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Method of Lagrange Multipliers: The Theory Behind Support Vector Machines (Part 3: Implementing An SVM From Scratch In Python)



The mathematics that powers a support vector machine (SVM) classifier is beautiful. It is important to not only learn the basic model of an SVM but also know how you can implement the entire model from scratch. This is a continuation of our series of tutorials on SVMs. In part1 and part2 of this series we discussed the mathematical model behind a linear SVM. In this tutorial, we’ll show how you can build an SVM linear classifier using the optimization routines shipped with Python’s SciPy library.

After completing this tutorial, you will know:

How to use SciPy’s optimization routines
How to define the objective function
How to define bounds and linear constraints
How to implement your own SVM classifier in Python

Let’s get started.

Method Of Lagrange Multipliers: The Theory Behind Support Vector Machines (Part 3: Implementing An SVM From Scratch In Python)
Sculpture Gyre by Thomas Sayre, Photo by Mehreen Saeed, some rights reserved.

Tutorial Overview

This tutorial is divided into 2 parts; they are:

The optimization problem of an SVM
Solution of the optimization problem in Python
Define the objective function
Define the bounds and linear constraints

Solve the problem with different C values

Pre-requisites

For this tutorial, it is assumed that you are already familiar with the following topics. You can click on the individual links to get more details.

A Gentle Introduction to Optimization / Mathematical Programming
A Gentle Introduction To Method Of Lagrange Multipliers
Lagrange Multiplier Approach with Inequality Constraints
Method Of Lagrange Multipliers: The Theory Behind Support Vector Machines (Part 1: The Separable Case))
Method Of Lagrange Multipliers: The Theory Behind Support Vector Machines (Part 2: The Non-Separable Case

Notations and Assumptions

A basic SVM machine assumes a binary classification problem. Suppose, we have $m$ training points, each point being an $n$-dimensional vector. We’ll use the following notations:

$m$: Total training points
$n$: Dimensionality of each training point
$x$: Data point, which is an $n$-dimensional vector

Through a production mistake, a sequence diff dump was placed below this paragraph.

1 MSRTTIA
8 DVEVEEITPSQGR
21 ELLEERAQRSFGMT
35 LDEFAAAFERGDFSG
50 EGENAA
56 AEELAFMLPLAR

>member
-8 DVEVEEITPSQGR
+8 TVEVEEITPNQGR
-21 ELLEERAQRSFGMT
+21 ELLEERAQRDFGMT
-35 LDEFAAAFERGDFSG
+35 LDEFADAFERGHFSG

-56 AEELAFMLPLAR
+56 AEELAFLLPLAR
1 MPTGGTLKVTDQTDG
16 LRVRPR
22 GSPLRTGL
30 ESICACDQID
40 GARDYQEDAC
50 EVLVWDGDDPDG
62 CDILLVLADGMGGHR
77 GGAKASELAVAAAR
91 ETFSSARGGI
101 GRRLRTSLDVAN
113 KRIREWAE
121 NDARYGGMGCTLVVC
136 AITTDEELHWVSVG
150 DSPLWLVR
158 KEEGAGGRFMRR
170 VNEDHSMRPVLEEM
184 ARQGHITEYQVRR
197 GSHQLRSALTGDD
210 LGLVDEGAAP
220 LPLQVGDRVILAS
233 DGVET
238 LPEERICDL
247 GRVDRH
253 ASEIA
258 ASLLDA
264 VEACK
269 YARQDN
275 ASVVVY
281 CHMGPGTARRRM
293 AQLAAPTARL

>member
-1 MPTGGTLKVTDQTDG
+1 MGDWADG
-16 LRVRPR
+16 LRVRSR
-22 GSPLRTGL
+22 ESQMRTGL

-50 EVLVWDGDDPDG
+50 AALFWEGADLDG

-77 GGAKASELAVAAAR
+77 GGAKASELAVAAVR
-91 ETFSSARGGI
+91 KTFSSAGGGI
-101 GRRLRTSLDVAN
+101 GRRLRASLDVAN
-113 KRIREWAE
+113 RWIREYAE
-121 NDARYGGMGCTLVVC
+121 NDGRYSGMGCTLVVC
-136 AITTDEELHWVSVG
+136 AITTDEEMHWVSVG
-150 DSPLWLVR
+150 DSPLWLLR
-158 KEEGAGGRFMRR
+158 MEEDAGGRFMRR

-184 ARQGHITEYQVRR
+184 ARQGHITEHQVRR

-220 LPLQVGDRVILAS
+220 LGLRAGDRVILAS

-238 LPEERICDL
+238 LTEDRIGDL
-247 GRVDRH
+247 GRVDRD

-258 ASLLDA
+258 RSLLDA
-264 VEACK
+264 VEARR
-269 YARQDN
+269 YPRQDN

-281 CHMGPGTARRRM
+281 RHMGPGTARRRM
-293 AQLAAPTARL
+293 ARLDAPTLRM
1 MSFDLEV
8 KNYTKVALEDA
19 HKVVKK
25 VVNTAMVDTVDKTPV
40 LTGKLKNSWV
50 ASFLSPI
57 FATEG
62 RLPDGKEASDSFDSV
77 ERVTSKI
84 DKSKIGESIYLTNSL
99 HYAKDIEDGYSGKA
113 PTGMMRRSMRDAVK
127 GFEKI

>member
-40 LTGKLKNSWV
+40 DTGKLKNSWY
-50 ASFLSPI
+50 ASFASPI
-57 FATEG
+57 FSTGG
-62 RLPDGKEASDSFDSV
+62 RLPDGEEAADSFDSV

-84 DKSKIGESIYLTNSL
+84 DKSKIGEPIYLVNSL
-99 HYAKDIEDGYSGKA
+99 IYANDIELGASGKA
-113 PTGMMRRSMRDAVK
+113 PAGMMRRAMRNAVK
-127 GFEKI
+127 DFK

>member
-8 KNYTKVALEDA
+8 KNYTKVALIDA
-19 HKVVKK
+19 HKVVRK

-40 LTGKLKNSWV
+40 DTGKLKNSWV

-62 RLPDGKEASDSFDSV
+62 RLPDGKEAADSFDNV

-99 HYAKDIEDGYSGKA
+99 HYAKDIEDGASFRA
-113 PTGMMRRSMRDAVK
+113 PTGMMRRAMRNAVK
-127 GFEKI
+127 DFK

$i$: Subscript used to index the training points. $0 leq i < m$
$k$: Subscript used to index the training points. $0 leq k < m$
$j$: Subscript used to index each dimension of a training point
$t$: Label of a data point. It is an $m$-dimensional vector, with $t_i in {-1, +1}$
$T$: Transpose operator
$w$: Weight vector denoting the coefficients of the hyperplane. It is also an $n$-dimensional vector
$alpha$: Vector of Lagrange multipliers, also an $m$-dimensional vector
$C$: User defined penalty factor/regularization constant

The SVM Optimization Problem

The SVM classifier maximizes the following Lagrange dual given by:
$$
L_d = -frac{1}{2} sum_i sum_k alpha_i alpha_k t_i t_k (x_i)^T (x_k) + sum_i alpha_i
$$

The above function is subject to the following constraints:

begin{eqnarray}
0 leq alpha_i leq C, & forall i\
sum_i alpha_i t_i = 0& \
end{eqnarray}

All we have to do is find the Lagrange multiplier $alpha$ associated with each training point, while satisfying the above constraints.

Python Implementation of SVM

We’ll use the SciPy optimize package to find the optimal values of Lagrange multipliers, and compute the soft margin and the separating hyperplane.

Import Section and Constants

Let’s write the import section for optimization, plotting and synthetic data generation.

import numpy as np
# For optimization
from scipy.optimize import Bounds, BFGS
from scipy.optimize import LinearConstraint, minimize
# For plotting
import matplotlib.pyplot as plt
import seaborn as sns
# For generating dataset
import sklearn.datasets as dt

We also need the following constant to detect all alphas numerically close to zero, so we need to define our own threshold for zero.

ZERO = 1e-7

Defining the Data Points and Labels

Let’s define a very simple dataset, the corresponding labels and a simple routine for plotting this data. Optionally, if a string of alphas is given to the plotting function, then it will also label all support vectors with their corresponding alpha values. Just to recall support vectors are those points for which $alpha>0$.

dat = np.array([[0, 3], [-1, 0], [1, 2], [2, 1], [3,3], [0, 0], [-1, -1], [-3, 1], [3, 1]])
labels = np.array([1, 1, 1, 1, 1, -1, -1, -1, -1])